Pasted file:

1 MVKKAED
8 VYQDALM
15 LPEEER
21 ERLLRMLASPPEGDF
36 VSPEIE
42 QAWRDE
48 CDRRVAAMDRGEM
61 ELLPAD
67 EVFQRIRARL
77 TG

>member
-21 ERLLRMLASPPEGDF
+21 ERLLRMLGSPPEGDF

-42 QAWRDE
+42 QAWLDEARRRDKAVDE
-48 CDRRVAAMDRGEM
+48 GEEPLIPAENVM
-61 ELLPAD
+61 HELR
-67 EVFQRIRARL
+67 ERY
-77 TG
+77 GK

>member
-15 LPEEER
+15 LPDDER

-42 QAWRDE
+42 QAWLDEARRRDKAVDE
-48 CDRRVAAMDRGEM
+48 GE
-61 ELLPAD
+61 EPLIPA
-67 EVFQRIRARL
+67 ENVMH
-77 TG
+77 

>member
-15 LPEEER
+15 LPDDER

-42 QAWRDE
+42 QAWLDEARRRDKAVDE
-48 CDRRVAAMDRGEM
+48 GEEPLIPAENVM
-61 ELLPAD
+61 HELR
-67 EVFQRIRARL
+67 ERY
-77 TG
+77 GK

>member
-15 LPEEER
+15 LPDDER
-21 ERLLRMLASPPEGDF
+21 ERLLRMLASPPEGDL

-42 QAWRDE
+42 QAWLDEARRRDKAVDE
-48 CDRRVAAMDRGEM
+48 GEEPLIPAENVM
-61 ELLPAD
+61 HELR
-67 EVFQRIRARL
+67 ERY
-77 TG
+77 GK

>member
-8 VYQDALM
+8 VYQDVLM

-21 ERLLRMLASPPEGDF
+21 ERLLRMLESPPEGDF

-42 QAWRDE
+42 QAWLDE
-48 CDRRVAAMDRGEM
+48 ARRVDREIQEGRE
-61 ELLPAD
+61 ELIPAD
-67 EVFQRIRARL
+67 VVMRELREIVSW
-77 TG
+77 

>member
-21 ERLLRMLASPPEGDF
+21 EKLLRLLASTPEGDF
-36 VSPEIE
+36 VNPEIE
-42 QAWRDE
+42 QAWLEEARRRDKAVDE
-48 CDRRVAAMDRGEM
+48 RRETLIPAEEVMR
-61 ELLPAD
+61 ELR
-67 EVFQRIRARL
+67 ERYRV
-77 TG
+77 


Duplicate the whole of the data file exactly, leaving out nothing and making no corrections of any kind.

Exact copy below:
1 MVKKAED
8 VYQDALM
15 LPEEER
21 ERLLRMLASPPEGDF
36 VSPEIE
42 QAWRDE
48 CDRRVAAMDRGEM
61 ELLPAD
67 EVFQRIRARL
77 TG

>member
-21 ERLLRMLASPPEGDF
+21 ERLLRMLGSPPEGDF

-42 QAWRDE
+42 QAWLDEARRRDKAVDE
-48 CDRRVAAMDRGEM
+48 GEEPLIPAENVM
-61 ELLPAD
+61 HELR
-67 EVFQRIRARL
+67 ERY
-77 TG
+77 GK

>member
-15 LPEEER
+15 LPDDER

-42 QAWRDE
+42 QAWLDEARRRDKAVDE
-48 CDRRVAAMDRGEM
+48 GE
-61 ELLPAD
+61 EPLIPA
-67 EVFQRIRARL
+67 ENVMH
-77 TG
+77 

>member
-15 LPEEER
+15 LPDDER

-42 QAWRDE
+42 QAWLDEARRRDKAVDE
-48 CDRRVAAMDRGEM
+48 GEEPLIPAENVM
-61 ELLPAD
+61 HELR
-67 EVFQRIRARL
+67 ERY
-77 TG
+77 GK

>member
-15 LPEEER
+15 LPDDER
-21 ERLLRMLASPPEGDF
+21 ERLLRMLASPPEGDL

-42 QAWRDE
+42 QAWLDEARRRDKAVDE
-48 CDRRVAAMDRGEM
+48 GEEPLIPAENVM
-61 ELLPAD
+61 HELR
-67 EVFQRIRARL
+67 ERY
-77 TG
+77 GK

>member
-8 VYQDALM
+8 VYQDVLM

-21 ERLLRMLASPPEGDF
+21 ERLLRMLESPPEGDF

-42 QAWRDE
+42 QAWLDE
-48 CDRRVAAMDRGEM
+48 ARRVDREIQEGRE
-61 ELLPAD
+61 ELIPAD
-67 EVFQRIRARL
+67 VVMRELREIVSW
-77 TG
+77 

>member
-21 ERLLRMLASPPEGDF
+21 EKLLRLLASTPEGDF
-36 VSPEIE
+36 VNPEIE
-42 QAWRDE
+42 QAWLEEARRRDKAVDE
-48 CDRRVAAMDRGEM
+48 RRETLIPAEEVMR
-61 ELLPAD
+61 ELR
-67 EVFQRIRARL
+67 ERYRV
-77 TG
+77 